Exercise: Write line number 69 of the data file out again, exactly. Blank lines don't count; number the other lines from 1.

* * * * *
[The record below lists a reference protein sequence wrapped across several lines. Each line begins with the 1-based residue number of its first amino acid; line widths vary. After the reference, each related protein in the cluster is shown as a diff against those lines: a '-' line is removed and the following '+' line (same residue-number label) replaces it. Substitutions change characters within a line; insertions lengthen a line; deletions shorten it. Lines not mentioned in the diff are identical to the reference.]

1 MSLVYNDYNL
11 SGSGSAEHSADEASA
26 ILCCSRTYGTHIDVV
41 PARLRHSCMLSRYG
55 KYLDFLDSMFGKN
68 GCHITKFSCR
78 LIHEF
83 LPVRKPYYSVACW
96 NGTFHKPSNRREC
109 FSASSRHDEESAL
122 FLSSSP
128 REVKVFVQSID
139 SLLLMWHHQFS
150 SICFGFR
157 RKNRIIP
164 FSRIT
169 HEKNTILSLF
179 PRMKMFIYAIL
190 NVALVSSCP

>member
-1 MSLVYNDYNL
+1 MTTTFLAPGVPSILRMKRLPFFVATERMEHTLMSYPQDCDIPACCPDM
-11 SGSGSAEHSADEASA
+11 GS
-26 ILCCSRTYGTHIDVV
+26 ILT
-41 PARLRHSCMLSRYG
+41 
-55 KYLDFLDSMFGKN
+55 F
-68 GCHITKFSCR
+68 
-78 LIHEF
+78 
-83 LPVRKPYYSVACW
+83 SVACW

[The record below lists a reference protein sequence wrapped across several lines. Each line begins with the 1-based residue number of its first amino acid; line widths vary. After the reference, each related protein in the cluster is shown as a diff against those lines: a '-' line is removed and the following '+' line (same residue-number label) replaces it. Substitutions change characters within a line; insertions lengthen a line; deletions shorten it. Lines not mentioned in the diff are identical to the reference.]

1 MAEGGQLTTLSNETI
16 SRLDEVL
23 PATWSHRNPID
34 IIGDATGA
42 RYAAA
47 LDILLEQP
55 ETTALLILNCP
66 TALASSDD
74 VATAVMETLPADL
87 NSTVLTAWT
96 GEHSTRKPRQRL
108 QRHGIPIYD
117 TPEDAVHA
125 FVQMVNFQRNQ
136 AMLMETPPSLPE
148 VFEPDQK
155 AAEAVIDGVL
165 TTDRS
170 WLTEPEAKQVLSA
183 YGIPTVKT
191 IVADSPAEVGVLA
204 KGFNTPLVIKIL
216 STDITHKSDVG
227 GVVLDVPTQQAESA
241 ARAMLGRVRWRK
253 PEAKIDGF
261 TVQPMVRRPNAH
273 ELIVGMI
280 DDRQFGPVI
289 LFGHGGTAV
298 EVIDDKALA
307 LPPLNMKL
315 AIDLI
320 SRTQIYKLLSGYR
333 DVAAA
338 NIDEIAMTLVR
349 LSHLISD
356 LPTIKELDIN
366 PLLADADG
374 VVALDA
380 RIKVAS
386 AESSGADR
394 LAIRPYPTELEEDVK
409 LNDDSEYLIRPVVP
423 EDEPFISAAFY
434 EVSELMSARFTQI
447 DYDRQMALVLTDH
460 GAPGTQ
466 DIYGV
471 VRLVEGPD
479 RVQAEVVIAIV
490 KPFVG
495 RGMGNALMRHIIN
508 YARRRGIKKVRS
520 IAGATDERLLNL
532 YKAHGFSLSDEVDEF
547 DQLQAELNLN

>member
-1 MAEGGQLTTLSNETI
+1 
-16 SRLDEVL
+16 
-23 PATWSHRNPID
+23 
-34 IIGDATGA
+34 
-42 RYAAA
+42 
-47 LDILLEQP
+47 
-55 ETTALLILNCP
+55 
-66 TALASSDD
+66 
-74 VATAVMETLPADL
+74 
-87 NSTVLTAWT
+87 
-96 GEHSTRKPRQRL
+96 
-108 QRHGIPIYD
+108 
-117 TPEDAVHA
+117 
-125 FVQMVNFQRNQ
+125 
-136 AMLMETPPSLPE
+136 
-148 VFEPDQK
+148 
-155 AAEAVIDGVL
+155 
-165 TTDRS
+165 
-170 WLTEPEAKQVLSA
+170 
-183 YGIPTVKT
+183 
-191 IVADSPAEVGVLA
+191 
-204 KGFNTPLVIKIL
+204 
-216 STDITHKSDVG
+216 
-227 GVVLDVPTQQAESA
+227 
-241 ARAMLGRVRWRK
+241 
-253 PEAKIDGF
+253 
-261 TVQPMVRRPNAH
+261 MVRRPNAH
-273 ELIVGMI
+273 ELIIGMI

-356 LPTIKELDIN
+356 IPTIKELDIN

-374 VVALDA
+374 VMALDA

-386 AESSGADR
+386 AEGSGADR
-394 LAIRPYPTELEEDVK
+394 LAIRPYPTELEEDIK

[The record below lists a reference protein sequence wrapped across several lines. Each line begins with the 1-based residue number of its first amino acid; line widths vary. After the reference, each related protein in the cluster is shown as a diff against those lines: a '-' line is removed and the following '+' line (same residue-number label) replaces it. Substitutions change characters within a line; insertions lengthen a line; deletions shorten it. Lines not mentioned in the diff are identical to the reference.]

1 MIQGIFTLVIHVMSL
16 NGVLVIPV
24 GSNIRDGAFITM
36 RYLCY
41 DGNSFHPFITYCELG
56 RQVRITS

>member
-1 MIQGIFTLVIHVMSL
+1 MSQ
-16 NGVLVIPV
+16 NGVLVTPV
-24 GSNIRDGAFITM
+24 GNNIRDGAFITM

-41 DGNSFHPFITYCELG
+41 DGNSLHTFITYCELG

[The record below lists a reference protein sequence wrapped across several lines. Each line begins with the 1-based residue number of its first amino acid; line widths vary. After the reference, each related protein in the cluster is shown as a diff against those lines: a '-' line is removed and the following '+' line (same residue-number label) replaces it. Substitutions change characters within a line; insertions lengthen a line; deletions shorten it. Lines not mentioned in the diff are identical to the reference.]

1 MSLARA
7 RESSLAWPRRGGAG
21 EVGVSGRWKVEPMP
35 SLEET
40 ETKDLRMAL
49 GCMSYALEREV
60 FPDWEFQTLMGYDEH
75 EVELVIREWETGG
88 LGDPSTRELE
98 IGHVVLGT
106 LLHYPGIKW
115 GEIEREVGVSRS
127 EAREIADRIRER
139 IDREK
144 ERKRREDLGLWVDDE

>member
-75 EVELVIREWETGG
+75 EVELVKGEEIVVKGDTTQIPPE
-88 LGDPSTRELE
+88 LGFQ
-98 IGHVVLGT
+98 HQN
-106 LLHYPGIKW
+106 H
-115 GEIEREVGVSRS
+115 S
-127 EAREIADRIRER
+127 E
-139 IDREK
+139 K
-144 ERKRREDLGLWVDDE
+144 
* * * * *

298 EVIDDKALA